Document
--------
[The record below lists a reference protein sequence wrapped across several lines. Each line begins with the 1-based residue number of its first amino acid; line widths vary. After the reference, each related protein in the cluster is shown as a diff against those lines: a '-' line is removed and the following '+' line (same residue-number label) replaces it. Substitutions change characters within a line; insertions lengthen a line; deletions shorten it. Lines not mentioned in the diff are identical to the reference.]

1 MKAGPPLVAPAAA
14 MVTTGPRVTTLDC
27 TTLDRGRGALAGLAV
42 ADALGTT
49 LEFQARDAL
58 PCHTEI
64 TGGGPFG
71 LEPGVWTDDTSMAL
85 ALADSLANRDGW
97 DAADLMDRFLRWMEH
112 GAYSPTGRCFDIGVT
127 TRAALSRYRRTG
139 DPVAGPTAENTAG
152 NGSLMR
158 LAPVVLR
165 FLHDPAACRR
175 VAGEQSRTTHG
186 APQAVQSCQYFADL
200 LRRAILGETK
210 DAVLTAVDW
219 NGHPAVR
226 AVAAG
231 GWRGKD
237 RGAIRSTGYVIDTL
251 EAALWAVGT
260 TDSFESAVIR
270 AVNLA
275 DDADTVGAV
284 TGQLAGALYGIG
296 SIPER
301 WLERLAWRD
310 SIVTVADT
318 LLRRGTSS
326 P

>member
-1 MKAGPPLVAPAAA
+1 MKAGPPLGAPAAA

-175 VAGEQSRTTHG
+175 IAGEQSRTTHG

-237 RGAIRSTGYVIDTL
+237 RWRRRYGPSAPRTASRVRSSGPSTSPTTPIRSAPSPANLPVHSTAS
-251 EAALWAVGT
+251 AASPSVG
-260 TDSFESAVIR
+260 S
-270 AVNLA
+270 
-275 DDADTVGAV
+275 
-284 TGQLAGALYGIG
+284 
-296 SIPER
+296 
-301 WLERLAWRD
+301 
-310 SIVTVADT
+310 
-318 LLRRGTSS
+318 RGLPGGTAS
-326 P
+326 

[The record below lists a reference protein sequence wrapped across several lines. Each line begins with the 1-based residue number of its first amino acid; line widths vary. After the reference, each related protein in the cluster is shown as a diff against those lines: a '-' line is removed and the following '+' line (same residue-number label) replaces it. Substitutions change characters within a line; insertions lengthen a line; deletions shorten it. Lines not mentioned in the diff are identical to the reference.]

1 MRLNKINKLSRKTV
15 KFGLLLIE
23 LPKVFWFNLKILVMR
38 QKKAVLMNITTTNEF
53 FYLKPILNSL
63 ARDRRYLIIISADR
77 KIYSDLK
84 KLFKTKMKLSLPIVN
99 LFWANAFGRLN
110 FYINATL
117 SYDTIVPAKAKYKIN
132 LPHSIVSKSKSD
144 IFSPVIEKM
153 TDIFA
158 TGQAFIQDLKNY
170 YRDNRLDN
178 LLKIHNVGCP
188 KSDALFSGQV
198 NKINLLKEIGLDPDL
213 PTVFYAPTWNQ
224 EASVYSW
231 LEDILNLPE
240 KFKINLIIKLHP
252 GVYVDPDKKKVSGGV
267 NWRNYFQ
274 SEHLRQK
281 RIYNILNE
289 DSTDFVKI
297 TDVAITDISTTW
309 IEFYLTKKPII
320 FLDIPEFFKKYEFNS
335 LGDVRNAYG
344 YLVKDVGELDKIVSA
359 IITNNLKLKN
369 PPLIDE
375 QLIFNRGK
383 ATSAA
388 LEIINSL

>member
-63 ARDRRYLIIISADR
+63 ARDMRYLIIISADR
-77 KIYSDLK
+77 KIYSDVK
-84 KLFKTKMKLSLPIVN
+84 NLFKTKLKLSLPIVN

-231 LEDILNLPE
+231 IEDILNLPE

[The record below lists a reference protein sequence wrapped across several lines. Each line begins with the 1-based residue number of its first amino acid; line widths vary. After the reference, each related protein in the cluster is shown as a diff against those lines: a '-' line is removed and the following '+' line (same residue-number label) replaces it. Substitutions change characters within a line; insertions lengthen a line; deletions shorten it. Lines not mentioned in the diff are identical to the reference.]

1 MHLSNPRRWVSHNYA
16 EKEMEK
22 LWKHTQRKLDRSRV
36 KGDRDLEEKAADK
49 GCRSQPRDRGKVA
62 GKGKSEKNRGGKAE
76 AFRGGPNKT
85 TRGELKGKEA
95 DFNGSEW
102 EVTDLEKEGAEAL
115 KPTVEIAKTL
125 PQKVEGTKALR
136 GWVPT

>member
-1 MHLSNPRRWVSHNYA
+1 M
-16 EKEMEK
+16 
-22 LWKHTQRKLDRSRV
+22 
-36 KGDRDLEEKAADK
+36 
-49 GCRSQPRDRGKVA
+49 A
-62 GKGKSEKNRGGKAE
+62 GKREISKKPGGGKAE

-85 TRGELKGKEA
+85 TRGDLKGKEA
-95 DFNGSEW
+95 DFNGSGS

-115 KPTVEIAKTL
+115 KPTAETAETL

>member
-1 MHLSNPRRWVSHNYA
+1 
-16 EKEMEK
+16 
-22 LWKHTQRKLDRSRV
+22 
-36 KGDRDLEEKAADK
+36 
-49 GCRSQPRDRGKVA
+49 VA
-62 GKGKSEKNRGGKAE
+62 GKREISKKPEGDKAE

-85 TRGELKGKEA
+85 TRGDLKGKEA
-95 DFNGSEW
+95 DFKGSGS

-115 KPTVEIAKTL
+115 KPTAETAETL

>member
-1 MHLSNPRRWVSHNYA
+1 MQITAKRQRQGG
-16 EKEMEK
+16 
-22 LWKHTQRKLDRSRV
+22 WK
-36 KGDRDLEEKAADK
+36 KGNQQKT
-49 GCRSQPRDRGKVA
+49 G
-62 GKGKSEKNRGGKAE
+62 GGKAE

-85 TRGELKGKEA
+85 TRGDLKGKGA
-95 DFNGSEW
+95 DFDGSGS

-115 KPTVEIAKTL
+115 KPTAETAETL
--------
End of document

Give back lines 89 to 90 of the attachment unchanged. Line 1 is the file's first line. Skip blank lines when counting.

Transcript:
274 SEHLRQK
281 RIYNILNE